Bedford-Stuyvesant

Cornegy hosts Gift of Life Day in Thompson’s memory

Council member urges residents to get colon cancer screenings

December 8, 2016 By Paula Katinas Brooklyn Daily Eagle
Councilmember Robert Cornegy Jr. (left) says the campaign will give residents the chance to get life-saving cancer screenings. He is pictured with Lu-Shawn Thompson, Eric Gonzalez and Gregory Calliste (left to right). Photo courtesy of Cornegy’s office
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Councilmember Robert Cornegy Jr. has found a unique way of paying tribute to the memory of the late Brooklyn District Attorney Ken Thompson. Cornegy hosted a Gift of Life Day on Wednesday with Thompson’s widow Lu-Shawn Thompson to kick off a new campaign aimed at convincing Brooklyn residents to undergo lifesaving colon cancer screenings.

The Gift of Life event, which took place at Woodhull Medical Center at 760 Broadway in Bedford-Stuyvesant, was held in partnership with the New York City Department of Health (DOH).

The campaign will target all New Yorkers to help address colon cancer as a major public health issue, Cornegy said.

The kickoff was dedicated to Thompson, whose death from cancer sent shockwaves throughout New York City. Thompson, 50, a husband and father of two, announced his cancer diagnosis in October. He died just a week after the announcement.

“Ken’s life made a tremendous impact on the lives of Brooklynites and his death does not diminish that fact,” said Cornegy (D-Bedford-Stuyvesant). “Through the Gift of Life initiative, many people will be reminded of his example and with the support of their loved ones, they will have the opportunity to get lifesaving screenings in their neighborhood.”

The campaign will start at Woodhull Medical Center and will continue to Interfaith Medical Center and other health care providers throughout Brooklyn.

The initiative will make strong use of the power of relationships, according to Cornegy, who said people will be asked to encourage their loved ones to be screened.

Lu-Shawn Thompson said her late husband would have wanted New Yorkers to pay attention to their health. “My husband was a true leader,” she said. “Whether he was advocating for the wrongly convicted or prosecuting a dangerous predator, Kenny always did what was right and just. I know he would want to be a champion for combating this serious health issue and do all that he could to help.”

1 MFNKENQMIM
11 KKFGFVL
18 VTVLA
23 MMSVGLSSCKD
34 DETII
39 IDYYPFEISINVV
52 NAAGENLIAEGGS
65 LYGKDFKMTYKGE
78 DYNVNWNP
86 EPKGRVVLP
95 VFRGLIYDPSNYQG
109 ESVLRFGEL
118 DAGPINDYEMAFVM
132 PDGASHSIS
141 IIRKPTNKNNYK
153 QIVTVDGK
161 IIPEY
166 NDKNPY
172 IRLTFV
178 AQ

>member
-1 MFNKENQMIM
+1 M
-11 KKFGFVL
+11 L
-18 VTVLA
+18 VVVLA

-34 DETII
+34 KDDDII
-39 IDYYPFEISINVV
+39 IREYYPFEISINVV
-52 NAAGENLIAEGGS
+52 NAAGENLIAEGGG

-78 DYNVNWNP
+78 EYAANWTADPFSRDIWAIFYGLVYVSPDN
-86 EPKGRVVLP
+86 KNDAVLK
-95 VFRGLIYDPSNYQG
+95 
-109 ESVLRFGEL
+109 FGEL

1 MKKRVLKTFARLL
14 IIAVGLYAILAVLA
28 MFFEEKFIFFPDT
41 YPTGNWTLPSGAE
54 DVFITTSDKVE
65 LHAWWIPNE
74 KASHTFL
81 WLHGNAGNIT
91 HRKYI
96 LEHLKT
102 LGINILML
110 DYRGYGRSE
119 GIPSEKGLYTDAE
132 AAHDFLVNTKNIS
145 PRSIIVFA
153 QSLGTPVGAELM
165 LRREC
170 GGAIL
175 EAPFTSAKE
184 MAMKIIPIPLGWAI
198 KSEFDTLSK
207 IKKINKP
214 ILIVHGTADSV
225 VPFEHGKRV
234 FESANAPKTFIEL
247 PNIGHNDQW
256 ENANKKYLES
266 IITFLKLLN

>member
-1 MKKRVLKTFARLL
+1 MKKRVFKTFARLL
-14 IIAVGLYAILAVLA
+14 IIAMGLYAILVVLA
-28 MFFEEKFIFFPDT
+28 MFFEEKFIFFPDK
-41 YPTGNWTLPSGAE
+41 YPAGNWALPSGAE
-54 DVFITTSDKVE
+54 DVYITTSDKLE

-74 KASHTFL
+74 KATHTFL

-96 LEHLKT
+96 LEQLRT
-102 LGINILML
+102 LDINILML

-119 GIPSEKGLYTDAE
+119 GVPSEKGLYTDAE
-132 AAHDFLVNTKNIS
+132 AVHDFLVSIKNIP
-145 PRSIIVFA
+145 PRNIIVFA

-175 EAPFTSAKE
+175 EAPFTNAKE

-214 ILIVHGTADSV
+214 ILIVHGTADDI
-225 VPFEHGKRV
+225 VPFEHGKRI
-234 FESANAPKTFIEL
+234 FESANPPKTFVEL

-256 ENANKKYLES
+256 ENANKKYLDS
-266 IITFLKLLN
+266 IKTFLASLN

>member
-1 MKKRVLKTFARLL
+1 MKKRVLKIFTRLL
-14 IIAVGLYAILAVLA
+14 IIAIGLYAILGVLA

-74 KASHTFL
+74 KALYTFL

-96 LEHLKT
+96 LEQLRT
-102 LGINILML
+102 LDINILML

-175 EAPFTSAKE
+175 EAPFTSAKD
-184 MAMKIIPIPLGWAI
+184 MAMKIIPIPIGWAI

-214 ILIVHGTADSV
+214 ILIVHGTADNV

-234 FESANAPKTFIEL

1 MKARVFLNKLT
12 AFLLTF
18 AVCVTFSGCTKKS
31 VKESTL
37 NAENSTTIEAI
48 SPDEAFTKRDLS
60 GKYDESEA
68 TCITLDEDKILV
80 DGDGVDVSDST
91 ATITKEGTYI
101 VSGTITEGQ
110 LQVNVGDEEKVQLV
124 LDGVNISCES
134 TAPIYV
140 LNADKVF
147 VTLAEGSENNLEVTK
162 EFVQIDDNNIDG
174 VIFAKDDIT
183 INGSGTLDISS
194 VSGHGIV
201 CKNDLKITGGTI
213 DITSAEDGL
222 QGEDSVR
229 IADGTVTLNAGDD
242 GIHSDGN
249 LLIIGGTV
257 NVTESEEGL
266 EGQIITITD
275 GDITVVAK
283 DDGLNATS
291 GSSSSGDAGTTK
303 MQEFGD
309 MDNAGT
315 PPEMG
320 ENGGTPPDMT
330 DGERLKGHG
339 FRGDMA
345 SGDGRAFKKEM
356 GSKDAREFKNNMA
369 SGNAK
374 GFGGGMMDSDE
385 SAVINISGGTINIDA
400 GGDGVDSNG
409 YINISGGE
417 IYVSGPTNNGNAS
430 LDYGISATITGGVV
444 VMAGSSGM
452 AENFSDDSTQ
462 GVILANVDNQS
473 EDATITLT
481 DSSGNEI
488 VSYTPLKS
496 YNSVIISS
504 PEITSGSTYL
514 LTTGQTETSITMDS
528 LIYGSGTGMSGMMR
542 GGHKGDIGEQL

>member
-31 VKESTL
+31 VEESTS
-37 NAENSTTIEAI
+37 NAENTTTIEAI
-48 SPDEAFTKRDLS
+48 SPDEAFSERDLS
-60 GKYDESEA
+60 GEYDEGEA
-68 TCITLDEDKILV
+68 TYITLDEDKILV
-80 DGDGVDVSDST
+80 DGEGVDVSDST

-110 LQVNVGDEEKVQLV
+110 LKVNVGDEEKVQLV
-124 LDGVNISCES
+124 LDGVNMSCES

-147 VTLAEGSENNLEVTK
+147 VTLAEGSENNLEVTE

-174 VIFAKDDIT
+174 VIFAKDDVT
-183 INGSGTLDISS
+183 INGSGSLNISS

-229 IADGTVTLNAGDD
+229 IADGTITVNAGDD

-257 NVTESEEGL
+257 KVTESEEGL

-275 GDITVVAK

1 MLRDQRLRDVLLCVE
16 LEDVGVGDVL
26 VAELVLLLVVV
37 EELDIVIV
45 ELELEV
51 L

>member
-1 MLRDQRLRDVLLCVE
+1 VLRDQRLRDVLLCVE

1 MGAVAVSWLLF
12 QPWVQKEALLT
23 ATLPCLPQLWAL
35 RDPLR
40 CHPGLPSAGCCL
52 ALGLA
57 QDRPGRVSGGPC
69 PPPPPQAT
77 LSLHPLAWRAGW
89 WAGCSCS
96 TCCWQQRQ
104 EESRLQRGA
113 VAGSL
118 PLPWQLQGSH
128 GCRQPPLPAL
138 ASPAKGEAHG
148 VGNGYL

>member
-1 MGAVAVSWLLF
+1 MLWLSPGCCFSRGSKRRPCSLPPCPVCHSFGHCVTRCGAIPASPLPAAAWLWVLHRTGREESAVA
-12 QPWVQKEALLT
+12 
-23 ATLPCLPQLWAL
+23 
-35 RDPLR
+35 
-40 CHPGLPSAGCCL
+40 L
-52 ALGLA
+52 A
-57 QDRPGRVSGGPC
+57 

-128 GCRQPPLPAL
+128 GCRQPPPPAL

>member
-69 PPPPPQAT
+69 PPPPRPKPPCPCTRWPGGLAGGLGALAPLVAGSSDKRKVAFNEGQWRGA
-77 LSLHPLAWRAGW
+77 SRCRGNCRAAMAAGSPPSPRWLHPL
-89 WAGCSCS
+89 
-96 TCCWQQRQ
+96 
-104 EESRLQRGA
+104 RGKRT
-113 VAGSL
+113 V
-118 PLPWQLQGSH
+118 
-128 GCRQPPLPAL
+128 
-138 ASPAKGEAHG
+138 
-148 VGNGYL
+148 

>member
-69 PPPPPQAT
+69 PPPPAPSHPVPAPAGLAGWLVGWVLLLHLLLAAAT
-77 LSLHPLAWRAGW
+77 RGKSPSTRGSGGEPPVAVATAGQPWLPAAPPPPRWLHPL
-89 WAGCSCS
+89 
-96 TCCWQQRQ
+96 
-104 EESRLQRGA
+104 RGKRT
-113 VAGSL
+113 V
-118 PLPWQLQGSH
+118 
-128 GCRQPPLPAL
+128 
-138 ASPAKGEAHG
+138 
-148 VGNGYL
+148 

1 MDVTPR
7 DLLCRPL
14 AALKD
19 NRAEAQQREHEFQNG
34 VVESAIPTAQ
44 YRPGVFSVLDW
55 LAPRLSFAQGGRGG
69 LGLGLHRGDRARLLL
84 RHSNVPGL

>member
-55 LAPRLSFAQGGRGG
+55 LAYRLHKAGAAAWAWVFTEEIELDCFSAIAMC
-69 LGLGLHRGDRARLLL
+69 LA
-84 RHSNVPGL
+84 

The Thompsons were married for 17 years.

The city is making inroads in combating colon cancer and DOH is working to increase the odds of survival, said Dr. Mary Bassett, the city’s health commissioner. If caught early, colon cancer has a 90 percent survival rate, she said.

In 2013, 1,329 New Yorkers died of colon cancer, according to the DOH website, nyc.gov/health.

Bassett offered an example of the progress New York has made in recent years. “The city has successfully closed the gap in colon cancer screening rates across racial groups, a remarkable achievement,” she said.

But the work needs to expand, Bassett said. “We must now increase early screening rates across the board,” she said.

Acting Brooklyn District Attorney Eric Gonzalez likened the fight against cancer to the fight against crime.

“In the DA’s Office, we know that early intervention and proactive monitoring keeps communities safe from crime. The same is true for early detection and treatment of this disease. We must do what we can to intercept this disease and protect the physical health of out community,” he said.

Health care providers are fully onboard with the Gift of Life program, according to Gregory Calliste, CEO of NYC Health & Hospitals/Woodhull. “Screenings should be a priority and we hope highlighting the disease this way will encourage community members to lead healthier lives,” he said.

 


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